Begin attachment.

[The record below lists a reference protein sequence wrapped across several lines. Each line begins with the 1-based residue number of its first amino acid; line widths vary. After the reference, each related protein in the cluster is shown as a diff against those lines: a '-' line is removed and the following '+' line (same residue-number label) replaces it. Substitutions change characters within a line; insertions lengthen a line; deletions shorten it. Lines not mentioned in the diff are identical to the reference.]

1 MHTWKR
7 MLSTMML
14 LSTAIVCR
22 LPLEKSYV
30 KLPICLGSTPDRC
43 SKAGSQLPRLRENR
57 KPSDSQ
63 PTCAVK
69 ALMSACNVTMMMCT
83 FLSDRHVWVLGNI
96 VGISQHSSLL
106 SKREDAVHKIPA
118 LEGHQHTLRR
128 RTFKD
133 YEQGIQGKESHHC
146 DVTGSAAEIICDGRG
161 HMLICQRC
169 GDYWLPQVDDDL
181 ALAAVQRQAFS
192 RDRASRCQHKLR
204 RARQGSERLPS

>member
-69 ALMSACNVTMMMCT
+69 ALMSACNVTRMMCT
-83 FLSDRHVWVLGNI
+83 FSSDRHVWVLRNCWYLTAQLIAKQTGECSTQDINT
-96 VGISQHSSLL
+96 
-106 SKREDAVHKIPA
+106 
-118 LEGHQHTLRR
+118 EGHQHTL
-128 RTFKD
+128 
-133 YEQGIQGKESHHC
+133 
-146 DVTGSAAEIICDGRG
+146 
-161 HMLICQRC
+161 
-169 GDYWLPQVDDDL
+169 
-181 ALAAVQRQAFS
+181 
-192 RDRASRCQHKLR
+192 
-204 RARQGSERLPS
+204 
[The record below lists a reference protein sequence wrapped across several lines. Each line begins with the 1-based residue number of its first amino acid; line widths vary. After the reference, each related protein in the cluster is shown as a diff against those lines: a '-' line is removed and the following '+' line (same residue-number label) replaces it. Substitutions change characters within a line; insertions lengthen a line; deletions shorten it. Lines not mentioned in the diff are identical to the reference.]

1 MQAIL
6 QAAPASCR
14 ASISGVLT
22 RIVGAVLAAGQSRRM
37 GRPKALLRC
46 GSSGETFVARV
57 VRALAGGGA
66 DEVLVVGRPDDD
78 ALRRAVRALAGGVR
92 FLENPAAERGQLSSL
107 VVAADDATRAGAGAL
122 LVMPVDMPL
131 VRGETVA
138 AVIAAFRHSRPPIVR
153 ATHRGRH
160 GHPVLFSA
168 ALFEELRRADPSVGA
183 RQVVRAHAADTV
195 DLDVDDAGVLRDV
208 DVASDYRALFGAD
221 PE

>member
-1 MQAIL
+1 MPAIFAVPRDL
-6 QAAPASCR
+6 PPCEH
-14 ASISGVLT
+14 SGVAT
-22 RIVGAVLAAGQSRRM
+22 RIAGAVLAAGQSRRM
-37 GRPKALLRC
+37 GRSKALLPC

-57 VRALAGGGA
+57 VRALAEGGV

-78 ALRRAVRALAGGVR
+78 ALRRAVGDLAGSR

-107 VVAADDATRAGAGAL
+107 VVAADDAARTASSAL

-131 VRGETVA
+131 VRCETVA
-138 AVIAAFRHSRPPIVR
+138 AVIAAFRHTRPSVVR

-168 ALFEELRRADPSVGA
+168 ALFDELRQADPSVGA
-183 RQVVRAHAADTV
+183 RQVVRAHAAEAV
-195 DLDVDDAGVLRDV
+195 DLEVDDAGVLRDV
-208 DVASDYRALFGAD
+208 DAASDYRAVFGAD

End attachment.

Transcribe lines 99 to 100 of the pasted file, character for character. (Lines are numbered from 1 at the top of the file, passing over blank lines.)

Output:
-208 DVASDYRALFGAD
+208 DAASDYRAVFGAD